Pfizer Wins New Trial of Lawsuit Over Menopause Drugs in Pennsylvania Case

A Pfizer Inc. unit won a re-trial of a Pennsylvania lawsuit over its menopause drugs that ended in a first jury’s award of $1.5 million in damages, the company said.

A Philadelphia judge yesterday ruled lawyers for the plaintiff, Merle Simon, must ask another jury to consider whether Pfizer’s Pharmacia & Upjohn subsidiary hid the health risks of its Provera hormone-replacement drug. In December, an appeals court reinstated Simon’s original verdict after it was thrown out by the trial court, giving the judge the option of ordering a new trial.

“We anticipate we have a good opportunity to win another verdict on behalf of Mrs. Simon,” Jim Morris, one of the woman’s lawyers, said in a telephone interview today. “We intend to push forward with this case until justice is served.”

More than 6 million women have taken hormone-replacement medicines to treat menopause symptoms such as hot flashes, night sweats, and mood swings. Until 1995, many patients combined Premarin, an estrogen-based drug made by Wyeth, with progestin- laden Provera, made by Upjohn.

Wyeth later combined the two hormones in Prempro. The drugs are still on the market. New York-based Pfizer, the world’s largest drugmaker, completed its $68 billion purchase of Wyeth in October.

‘Appropriate’ New Trial

“We are pleased with the judge’s ruling as we believe a new trial is appropriate given the facts of this case,” Chris Loder, Pfizer’s spokesman, said in an e-mailed statement today.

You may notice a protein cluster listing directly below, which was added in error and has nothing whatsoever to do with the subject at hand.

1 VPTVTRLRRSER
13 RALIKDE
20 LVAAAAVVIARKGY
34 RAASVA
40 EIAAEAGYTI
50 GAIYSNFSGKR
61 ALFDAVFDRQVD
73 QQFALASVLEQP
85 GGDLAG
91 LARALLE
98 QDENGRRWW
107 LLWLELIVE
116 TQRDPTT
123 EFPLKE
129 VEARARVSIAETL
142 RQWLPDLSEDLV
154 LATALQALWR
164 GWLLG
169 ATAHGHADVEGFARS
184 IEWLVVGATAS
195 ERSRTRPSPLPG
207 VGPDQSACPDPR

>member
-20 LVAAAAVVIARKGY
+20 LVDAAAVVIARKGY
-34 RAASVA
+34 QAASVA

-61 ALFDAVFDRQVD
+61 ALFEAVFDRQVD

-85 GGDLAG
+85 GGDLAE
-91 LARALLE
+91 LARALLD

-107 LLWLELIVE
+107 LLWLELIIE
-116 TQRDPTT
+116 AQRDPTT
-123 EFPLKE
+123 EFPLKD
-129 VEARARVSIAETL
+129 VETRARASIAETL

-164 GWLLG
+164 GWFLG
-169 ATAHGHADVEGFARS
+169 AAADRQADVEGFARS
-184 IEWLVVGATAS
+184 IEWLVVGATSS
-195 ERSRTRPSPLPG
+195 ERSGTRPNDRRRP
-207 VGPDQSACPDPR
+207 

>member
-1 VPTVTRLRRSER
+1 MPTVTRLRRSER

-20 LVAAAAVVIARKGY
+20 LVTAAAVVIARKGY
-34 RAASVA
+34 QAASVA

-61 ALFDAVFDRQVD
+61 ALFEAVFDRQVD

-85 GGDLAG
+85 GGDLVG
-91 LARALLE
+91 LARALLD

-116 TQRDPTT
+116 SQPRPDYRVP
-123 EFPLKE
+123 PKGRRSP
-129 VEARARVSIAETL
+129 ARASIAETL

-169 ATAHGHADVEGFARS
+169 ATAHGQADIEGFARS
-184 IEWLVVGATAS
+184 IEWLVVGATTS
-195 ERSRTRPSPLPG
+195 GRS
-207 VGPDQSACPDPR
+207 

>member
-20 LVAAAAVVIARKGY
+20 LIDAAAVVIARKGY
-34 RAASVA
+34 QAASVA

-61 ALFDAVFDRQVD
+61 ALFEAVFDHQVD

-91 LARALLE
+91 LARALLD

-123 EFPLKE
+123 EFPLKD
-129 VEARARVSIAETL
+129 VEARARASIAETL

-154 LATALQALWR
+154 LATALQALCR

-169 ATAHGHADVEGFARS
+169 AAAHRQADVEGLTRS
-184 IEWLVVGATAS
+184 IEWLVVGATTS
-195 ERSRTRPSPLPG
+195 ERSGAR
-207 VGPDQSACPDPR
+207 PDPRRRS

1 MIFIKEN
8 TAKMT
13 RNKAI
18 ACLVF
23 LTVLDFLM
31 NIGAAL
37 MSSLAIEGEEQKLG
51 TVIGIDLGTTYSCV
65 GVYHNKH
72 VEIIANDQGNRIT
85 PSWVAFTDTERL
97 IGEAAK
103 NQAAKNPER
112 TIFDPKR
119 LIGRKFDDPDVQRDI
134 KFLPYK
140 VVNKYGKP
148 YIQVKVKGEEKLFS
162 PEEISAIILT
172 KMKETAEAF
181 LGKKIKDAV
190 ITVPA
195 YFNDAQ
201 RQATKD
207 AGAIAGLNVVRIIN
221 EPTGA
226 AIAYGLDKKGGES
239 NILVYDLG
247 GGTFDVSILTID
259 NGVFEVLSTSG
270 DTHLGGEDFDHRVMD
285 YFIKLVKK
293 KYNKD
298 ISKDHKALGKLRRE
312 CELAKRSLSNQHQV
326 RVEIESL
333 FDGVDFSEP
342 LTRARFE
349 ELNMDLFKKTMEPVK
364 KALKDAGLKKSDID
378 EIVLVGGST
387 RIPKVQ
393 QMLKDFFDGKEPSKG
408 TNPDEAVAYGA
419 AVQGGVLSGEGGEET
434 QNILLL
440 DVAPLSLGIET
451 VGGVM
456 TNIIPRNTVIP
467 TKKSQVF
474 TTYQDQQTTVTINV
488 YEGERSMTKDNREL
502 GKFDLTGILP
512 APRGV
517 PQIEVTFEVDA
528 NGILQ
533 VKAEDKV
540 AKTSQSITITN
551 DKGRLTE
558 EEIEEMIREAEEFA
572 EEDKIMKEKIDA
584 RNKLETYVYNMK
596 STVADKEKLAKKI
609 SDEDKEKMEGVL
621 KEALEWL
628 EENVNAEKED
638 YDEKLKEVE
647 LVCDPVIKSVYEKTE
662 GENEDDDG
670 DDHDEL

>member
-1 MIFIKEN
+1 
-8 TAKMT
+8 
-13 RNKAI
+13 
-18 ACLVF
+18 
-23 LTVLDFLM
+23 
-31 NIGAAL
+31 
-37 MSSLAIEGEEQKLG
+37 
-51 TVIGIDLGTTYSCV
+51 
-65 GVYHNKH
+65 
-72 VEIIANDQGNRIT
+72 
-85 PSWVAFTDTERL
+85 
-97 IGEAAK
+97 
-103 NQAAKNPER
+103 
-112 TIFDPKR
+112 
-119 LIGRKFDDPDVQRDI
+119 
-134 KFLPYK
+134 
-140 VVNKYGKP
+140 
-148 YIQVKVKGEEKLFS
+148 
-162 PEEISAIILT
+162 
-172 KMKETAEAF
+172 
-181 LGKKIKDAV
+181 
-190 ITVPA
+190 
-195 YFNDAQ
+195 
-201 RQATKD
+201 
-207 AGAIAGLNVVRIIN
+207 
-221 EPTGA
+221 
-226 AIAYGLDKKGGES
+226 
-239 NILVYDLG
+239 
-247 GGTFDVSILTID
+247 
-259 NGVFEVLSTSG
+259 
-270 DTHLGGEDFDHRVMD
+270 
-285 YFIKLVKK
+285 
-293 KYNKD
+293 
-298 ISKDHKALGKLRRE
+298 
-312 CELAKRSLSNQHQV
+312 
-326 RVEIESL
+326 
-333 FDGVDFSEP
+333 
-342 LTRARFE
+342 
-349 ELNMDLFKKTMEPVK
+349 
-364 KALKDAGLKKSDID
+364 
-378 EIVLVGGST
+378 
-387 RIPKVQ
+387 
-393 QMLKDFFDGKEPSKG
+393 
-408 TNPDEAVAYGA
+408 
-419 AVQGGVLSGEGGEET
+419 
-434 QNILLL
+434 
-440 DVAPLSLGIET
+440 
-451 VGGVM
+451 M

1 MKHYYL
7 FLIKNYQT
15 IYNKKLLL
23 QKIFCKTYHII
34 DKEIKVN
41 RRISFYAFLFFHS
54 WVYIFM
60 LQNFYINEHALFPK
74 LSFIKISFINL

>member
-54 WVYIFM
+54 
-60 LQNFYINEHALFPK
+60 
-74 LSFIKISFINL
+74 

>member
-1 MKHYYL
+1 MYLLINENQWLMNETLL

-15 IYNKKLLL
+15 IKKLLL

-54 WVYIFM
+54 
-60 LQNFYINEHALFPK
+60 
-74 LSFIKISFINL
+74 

A three-judge Superior Court panel on Dec. 31 found state Judge Nitza Quinones Alejandro erred in finding Simon’s claims were barred by Pennsylvania’s statute of limitations on lawsuits.

The panel noted it was “entirely unreasonable” to assume women knew the links between hormone-replacement drugs and breast cancer until the 2002 Women’s Health Initiative study, sponsored by the U.S. National Institutes of Health, made it clear. The study found that women using menopause medicines have a higher risk of breast cancer.

The panel sent the case back to Alejandro so she could decide whether Pfizer was entitled to a new trial, and in the meantime, ordered the jury verdict reinstated, according to the 38-page ruling.

The appeals court still must rule on whether to accept Alejandro’s decision on the new trial.

Morris said a new trial would reinstate Wyeth as a defendant in the case. Jurors in the original case rejected Simon’s claims that Wyeth’s menopause medicine was also a cause of her breast cancer.

The case is Simon v. Wyeth, 040604229, Court of Common Pleas (Philadelphia).

To contact the reporter on this story: Jef Feeley in Wilmington, Delaware at jfeeley@bloomberg.net.

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